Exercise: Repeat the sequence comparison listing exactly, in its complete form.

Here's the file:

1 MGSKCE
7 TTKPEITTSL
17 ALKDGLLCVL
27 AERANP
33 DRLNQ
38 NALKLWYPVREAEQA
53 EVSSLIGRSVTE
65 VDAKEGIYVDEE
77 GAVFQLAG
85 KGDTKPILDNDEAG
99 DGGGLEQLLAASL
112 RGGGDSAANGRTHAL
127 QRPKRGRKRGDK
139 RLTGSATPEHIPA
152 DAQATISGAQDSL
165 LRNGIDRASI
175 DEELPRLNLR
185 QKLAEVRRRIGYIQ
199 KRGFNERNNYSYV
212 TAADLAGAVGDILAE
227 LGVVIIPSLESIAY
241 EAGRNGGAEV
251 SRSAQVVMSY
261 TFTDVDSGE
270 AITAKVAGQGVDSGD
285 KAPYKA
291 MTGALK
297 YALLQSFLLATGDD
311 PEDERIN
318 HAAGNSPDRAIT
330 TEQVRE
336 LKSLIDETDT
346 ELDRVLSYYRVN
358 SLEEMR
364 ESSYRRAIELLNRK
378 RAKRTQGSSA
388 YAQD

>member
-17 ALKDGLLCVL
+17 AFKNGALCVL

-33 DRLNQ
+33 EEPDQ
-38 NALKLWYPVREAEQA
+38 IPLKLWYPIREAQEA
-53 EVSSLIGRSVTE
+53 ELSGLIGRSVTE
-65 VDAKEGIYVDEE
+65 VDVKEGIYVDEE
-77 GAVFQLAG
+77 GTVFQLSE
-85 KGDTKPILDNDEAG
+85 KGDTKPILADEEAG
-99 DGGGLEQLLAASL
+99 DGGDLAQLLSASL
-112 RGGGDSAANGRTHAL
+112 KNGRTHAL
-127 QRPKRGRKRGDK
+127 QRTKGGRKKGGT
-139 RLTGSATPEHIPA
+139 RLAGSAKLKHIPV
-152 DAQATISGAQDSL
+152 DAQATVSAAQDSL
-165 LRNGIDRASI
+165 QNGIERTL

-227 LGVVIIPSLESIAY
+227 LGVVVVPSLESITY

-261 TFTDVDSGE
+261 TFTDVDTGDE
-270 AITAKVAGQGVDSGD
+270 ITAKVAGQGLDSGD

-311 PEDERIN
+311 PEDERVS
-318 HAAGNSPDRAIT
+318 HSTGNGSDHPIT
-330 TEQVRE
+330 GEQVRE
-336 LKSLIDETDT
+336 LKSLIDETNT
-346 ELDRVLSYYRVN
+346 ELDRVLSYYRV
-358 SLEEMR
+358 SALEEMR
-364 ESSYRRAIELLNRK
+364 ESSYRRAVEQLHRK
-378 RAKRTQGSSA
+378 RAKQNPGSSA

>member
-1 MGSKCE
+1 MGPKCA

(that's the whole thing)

1 MGSKCE
7 TTKPEITTSL
17 ALKDGLLCVL
27 AERANP
33 DRLNQ
38 NALKLWYPVREAEQA
53 EVSSLIGRSVTE
65 VDAKEGIYVDEE
77 GAVFQLAG
85 KGDTKPILDNDEAG
99 DGGGLEQLLAASL
112 RGGGDSAANGRTHAL
127 QRPKRGRKRGDK
139 RLTGSATPEHIPA
152 DAQATISGAQDSL
165 LRNGIDRASI
175 DEELPRLNLR
185 QKLAEVRRRIGYIQ
199 KRGFNERNNYSYV
212 TAADLAGAVGDILAE
227 LGVVIIPSLESIAY
241 EAGRNGGAEV
251 SRSAQVVMSY
261 TFTDVDSGE
270 AITAKVAGQGVDSGD
285 KAPYKA
291 MTGALK
297 YALLQSFLLATGDD
311 PEDERIN
318 HAAGNSPDRAIT
330 TEQVRE
336 LKSLIDETDT
346 ELDRVLSYYRVN
358 SLEEMR
364 ESSYRRAIELLNRK
378 RAKRTQGSSA
388 YAQD

>member
-17 ALKDGLLCVL
+17 AFKNGALCVL

-33 DRLNQ
+33 EEPDQ
-38 NALKLWYPVREAEQA
+38 IPLKLWYPIREAQEA
-53 EVSSLIGRSVTE
+53 ELSGLIGRSVTE
-65 VDAKEGIYVDEE
+65 VDVKEGIYVDEE
-77 GAVFQLAG
+77 GTVFQLSE
-85 KGDTKPILDNDEAG
+85 KGDTKPILADEEAG
-99 DGGGLEQLLAASL
+99 DGGDLAQLLSASL
-112 RGGGDSAANGRTHAL
+112 KNGRTHAL
-127 QRPKRGRKRGDK
+127 QRTKGGRKKGGT
-139 RLTGSATPEHIPA
+139 RLAGSAKLKHIPV
-152 DAQATISGAQDSL
+152 DAQATVSAAQDSL
-165 LRNGIDRASI
+165 QNGIERTL

-227 LGVVIIPSLESIAY
+227 LGVVVVPSLESITY

-261 TFTDVDSGE
+261 TFTDVDTGDE
-270 AITAKVAGQGVDSGD
+270 ITAKVAGQGLDSGD

-311 PEDERIN
+311 PEDERVS
-318 HAAGNSPDRAIT
+318 HSTGNGSDHPIT
-330 TEQVRE
+330 GEQVRE
-336 LKSLIDETDT
+336 LKSLIDETNT
-346 ELDRVLSYYRVN
+346 ELDRVLSYYRV
-358 SLEEMR
+358 SALEEMR
-364 ESSYRRAIELLNRK
+364 ESSYRRAVEQLHRK
-378 RAKRTQGSSA
+378 RAKQNPGSSA

>member
-1 MGSKCE
+1 MGPKCA